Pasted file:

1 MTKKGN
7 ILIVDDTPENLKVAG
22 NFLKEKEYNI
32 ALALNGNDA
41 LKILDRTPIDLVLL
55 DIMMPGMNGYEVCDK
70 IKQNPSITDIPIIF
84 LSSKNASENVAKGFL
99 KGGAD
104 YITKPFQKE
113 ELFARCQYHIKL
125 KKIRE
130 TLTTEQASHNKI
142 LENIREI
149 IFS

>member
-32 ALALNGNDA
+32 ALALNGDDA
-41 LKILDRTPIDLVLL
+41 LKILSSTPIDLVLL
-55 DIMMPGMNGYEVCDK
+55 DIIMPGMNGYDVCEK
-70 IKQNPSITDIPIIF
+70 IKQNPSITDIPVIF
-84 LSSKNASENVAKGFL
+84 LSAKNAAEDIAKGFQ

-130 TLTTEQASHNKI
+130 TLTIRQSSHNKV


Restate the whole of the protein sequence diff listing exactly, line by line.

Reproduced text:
1 MTKKGN
7 ILIVDDTPENLKVAG
22 NFLKEKEYNI
32 ALALNGNDA
41 LKILDRTPIDLVLL
55 DIMMPGMNGYEVCDK
70 IKQNPSITDIPIIF
84 LSSKNASENVAKGFL
99 KGGAD
104 YITKPFQKE
113 ELFARCQYHIKL
125 KKIRE
130 TLTTEQASHNKI
142 LENIREI
149 IFS

>member
-32 ALALNGNDA
+32 ALALNGDDA
-41 LKILDRTPIDLVLL
+41 LKILSSTPIDLVLL
-55 DIMMPGMNGYEVCDK
+55 DIIMPGMNGYDVCEK
-70 IKQNPSITDIPIIF
+70 IKQNPSITDIPVIF
-84 LSSKNASENVAKGFL
+84 LSAKNAAEDIAKGFQ

-130 TLTTEQASHNKI
+130 TLTIRQSSHNKV